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The Mass Media

The Mass Media

The Mass Media

Nothing Short of Awesome

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BS vs. Kent 092411

UMB has a curious trend within its athletic department right now. The shortest players on the Beacons rosters have been coming up huge this year.

College athletic recruiting has always been about three things: size, size and size. If you don’t have it you won’t get any looks. The brigade of undersized stars at UMB are showing everyone that using that strategy might not be the best way to go.

Men’s basketball coach Charlie Titus is noticing the trend.

“For us last year Mike Mitchell was our best player and he was the shortest on the team,” Titus said

When asked about whether he takes size into account when he recruits, he said, “If there is a 5’8″ guy and a 6’0″ guy with the same skill set, we’ll take the 6’0″ guy. The smaller player has to be at a much higher skill level [to get looked at].”

That could be a major reason why there is such a concentration in skill level with smaller athletes in college. Short athletes coming out of highschool have to be extremely prolific and talented to even get looked at.

Kayla Wilson, a junior on the women’s volleyball team, plays Libero at the almighty height of 5’2″, a half foot shorter than any of her teammates. While her position has been traditionally played by shorter girls, Wilson is particularly short.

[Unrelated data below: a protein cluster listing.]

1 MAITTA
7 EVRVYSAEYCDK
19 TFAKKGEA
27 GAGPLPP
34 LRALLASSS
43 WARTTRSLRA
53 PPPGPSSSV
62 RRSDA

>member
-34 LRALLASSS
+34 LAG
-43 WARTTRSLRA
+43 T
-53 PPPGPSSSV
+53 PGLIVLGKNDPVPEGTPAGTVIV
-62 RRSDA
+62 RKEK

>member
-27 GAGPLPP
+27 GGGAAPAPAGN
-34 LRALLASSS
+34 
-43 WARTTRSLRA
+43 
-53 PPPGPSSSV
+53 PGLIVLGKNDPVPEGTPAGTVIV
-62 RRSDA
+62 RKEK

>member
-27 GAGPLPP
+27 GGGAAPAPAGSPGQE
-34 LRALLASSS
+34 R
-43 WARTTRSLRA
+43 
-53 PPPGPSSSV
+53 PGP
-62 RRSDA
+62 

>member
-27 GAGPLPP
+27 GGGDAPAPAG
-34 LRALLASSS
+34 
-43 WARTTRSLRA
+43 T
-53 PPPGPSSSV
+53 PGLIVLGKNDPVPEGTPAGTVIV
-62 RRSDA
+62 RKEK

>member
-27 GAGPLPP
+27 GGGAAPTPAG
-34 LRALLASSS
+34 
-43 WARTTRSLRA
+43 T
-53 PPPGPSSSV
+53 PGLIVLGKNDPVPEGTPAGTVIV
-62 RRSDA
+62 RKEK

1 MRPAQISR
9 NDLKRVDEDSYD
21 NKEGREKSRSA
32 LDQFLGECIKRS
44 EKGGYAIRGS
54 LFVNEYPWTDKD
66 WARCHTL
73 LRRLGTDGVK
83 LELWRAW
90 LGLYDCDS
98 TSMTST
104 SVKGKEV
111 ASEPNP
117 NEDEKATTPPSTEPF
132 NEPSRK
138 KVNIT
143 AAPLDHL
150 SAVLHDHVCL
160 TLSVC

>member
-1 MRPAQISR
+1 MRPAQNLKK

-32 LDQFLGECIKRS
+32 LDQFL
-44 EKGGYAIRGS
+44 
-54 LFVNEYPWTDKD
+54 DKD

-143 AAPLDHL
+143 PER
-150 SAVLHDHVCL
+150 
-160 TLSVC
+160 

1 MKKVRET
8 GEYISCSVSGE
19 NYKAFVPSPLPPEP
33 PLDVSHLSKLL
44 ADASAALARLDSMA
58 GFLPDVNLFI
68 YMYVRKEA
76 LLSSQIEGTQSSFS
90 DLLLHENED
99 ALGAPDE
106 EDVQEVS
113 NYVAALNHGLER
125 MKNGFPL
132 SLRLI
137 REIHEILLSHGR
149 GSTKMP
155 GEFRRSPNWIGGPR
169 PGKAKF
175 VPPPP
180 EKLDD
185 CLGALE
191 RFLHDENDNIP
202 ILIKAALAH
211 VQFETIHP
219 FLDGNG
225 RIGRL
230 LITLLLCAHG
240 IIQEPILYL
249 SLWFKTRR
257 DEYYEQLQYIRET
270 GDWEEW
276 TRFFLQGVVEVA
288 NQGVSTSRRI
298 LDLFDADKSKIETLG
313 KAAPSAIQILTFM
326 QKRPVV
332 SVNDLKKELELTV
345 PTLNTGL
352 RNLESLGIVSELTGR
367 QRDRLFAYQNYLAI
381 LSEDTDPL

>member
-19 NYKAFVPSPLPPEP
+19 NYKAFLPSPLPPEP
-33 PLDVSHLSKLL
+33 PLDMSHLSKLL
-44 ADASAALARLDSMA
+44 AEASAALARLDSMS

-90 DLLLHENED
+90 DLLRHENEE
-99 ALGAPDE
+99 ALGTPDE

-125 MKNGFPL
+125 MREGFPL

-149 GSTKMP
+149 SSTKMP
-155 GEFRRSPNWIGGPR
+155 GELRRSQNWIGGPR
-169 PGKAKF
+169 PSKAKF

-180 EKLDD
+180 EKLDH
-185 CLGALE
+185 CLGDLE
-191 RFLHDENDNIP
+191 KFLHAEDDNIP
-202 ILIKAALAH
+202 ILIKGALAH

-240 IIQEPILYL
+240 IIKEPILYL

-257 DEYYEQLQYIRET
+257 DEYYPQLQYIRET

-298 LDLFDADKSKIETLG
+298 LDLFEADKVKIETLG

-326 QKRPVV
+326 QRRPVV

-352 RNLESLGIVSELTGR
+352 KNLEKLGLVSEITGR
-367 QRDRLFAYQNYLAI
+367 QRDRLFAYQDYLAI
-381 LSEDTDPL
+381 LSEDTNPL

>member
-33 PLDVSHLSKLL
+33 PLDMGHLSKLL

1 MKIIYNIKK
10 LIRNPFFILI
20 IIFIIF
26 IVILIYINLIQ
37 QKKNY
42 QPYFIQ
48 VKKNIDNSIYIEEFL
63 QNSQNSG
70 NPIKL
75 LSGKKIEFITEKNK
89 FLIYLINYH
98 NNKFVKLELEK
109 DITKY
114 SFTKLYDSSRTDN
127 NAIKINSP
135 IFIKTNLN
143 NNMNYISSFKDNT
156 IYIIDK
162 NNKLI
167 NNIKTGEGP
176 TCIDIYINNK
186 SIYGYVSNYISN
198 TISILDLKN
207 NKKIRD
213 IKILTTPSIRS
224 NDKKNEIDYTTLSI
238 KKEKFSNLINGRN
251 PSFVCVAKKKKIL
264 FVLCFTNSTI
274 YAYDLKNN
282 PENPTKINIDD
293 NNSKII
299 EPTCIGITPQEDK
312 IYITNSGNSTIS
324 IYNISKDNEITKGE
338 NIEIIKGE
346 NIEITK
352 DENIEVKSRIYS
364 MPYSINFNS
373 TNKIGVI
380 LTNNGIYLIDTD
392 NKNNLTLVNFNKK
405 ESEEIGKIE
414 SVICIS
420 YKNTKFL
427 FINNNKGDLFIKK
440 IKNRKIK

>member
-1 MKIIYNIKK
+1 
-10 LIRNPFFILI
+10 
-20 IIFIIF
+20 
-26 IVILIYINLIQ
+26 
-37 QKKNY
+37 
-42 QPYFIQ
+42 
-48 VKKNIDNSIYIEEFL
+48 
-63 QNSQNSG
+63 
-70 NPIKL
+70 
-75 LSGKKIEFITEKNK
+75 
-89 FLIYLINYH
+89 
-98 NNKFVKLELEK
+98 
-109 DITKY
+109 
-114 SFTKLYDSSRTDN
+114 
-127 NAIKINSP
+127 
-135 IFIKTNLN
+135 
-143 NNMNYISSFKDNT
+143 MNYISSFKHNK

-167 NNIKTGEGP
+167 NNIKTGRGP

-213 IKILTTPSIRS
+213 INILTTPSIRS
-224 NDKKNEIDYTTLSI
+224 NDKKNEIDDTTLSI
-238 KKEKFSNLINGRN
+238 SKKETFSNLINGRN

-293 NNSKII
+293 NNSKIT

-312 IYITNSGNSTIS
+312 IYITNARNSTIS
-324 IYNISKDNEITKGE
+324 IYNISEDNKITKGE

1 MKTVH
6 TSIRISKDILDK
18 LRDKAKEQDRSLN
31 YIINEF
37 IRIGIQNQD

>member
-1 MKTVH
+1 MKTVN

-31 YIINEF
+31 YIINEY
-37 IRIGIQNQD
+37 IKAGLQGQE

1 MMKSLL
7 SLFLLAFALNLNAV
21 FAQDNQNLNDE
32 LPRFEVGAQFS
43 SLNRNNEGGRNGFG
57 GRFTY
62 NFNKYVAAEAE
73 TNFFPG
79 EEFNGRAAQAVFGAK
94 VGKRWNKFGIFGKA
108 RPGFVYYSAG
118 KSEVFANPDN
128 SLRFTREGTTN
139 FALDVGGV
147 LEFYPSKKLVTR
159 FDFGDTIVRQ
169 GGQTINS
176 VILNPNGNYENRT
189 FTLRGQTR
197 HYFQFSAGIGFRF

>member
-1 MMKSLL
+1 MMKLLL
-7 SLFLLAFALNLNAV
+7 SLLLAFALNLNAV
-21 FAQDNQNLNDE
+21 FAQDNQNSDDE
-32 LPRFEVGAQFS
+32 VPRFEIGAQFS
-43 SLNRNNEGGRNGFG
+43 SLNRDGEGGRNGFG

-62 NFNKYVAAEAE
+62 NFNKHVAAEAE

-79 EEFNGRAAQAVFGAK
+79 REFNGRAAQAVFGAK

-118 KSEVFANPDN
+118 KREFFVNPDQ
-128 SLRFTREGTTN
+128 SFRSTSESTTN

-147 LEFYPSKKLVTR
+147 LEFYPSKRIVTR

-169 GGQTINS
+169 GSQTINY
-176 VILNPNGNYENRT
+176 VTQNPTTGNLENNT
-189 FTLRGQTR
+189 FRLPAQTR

“My position these days is being played by girls like 5’7 or taller. They can cover more court, with me being 5’2″ I have speed but that’s about it,” she said. “More than 75% of Liberos are taller than me right now, but you still see some girls who are shorter than I am.”

When asked why she thinks shorter girls are disappearing from the game, she replied, “I think [coaches] are thinking of a more reasonable height to play back row like 5’7″ because they can still hit the ball to the back row and put power into it.”

Krista Ledin, at 5’3″, is one of the shortest players for women’s soccer, but that hasn’t stopped her from being one of the biggest stars this year for the Beacons. She leads the ladies with 10 goals and was honored with LEAC rookie of the week last week. When she was asked if she thinks opponents overlook her because of her height, she said, “Absolutely.”

“They look at me and underestimate my aggressiveness on the playing field. They get surprised once we start playing.”

“I have never been affected by my height,” she said. “It’s been an advantage, if anything, because people underestimate me. It affects the way I play because I am able to maneuver the ball around players and beat most players to the ball.” Ledin is on pace for an MVP season for the Beacons, and she recently won rookie of the week.

“I love being short and wouldn’t have it any other way,” she said.

Men’s hockey star Travis Daniel loves his 5’6″, 150-pound frame when he’s on the ice.

“I feel like [being undersized] gives me an advantage because I can move around bigger guys easier and I can dodge and get away from hits quicker,” he said. “Opponents always underestimate me because of my height. Coaches have also looked past me because of my size. I’ve heard a lot of short comments towards me throughout my hockey career, but it never bothers me.”

UMB coaches have done a great job about not overlooking players because they’re undersized, and they’ve been rewarded with some real gems. Wilson, Ledin, Daniel, and Han have all been huge performers in their time at UMB, and they are showing that “size matters” is simply a cliché.